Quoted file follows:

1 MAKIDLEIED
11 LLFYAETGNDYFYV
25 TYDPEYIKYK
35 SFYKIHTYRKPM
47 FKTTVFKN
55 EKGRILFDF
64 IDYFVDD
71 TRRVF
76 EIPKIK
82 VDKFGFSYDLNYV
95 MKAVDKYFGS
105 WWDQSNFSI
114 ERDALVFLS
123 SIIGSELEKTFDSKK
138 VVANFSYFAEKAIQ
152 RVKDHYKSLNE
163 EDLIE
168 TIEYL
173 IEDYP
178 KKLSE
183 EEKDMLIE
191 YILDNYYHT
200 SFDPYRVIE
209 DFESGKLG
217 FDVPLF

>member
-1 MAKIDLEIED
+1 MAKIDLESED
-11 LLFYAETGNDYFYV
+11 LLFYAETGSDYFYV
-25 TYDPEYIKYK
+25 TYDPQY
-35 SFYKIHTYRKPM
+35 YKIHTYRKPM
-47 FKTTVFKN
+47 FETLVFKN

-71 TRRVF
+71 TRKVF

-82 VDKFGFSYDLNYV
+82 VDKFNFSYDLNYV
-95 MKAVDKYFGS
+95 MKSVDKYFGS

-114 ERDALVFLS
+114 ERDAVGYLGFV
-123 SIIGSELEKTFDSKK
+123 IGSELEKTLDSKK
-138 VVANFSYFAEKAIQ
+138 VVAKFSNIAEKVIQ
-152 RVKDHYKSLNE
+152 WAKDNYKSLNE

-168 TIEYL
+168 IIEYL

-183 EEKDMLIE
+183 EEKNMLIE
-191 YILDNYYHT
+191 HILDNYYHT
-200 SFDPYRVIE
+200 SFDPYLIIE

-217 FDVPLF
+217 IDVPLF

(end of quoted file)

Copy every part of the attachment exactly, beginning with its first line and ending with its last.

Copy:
1 MAKIDLEIED
11 LLFYAETGNDYFYV
25 TYDPEYIKYK
35 SFYKIHTYRKPM
47 FKTTVFKN
55 EKGRILFDF
64 IDYFVDD
71 TRRVF
76 EIPKIK
82 VDKFGFSYDLNYV
95 MKAVDKYFGS
105 WWDQSNFSI
114 ERDALVFLS
123 SIIGSELEKTFDSKK
138 VVANFSYFAEKAIQ
152 RVKDHYKSLNE
163 EDLIE
168 TIEYL
173 IEDYP
178 KKLSE
183 EEKDMLIE
191 YILDNYYHT
200 SFDPYRVIE
209 DFESGKLG
217 FDVPLF

>member
-1 MAKIDLEIED
+1 MAKIDLESED
-11 LLFYAETGNDYFYV
+11 LLFYAETGSDYFYV
-25 TYDPEYIKYK
+25 TYDPQY
-35 SFYKIHTYRKPM
+35 YKIHTYRKPM
-47 FKTTVFKN
+47 FETLVFKN

-71 TRRVF
+71 TRKVF

-82 VDKFGFSYDLNYV
+82 VDKFNFSYDLNYV
-95 MKAVDKYFGS
+95 MKSVDKYFGS

-114 ERDALVFLS
+114 ERDAVGYLGFV
-123 SIIGSELEKTFDSKK
+123 IGSELEKTLDSKK
-138 VVANFSYFAEKAIQ
+138 VVAKFSNIAEKVIQ
-152 RVKDHYKSLNE
+152 WAKDNYKSLNE

-168 TIEYL
+168 IIEYL

-183 EEKDMLIE
+183 EEKNMLIE
-191 YILDNYYHT
+191 HILDNYYHT
-200 SFDPYRVIE
+200 SFDPYLIIE

-217 FDVPLF
+217 IDVPLF